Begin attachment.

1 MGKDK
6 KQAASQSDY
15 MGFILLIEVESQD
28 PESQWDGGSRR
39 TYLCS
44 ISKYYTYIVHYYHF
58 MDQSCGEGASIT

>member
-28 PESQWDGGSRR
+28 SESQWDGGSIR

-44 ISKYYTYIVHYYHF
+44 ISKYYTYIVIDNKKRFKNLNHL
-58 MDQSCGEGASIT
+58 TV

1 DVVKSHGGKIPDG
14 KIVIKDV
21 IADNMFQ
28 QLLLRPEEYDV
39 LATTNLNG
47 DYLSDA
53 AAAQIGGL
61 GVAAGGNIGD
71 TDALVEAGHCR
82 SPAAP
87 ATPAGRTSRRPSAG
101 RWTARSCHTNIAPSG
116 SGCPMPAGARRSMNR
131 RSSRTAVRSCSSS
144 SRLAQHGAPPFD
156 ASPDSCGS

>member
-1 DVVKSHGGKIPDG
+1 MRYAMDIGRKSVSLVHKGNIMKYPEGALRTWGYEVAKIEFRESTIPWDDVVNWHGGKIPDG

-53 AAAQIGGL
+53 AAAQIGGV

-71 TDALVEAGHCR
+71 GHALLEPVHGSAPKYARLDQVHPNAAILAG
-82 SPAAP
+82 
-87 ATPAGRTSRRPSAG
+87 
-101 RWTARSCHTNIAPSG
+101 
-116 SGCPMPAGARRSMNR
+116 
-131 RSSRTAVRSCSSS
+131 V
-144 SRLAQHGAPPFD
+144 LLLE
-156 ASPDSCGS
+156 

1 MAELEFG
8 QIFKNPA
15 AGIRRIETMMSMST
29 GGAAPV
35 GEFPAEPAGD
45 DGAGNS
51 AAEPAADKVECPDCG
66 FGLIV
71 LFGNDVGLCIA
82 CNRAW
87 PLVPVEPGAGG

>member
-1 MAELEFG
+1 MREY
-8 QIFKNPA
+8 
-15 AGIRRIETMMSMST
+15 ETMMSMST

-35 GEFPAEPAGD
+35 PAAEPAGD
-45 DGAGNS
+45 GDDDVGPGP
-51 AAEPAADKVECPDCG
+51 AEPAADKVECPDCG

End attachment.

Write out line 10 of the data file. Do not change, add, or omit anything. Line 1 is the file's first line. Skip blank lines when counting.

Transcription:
+28 SESQWDGGSIR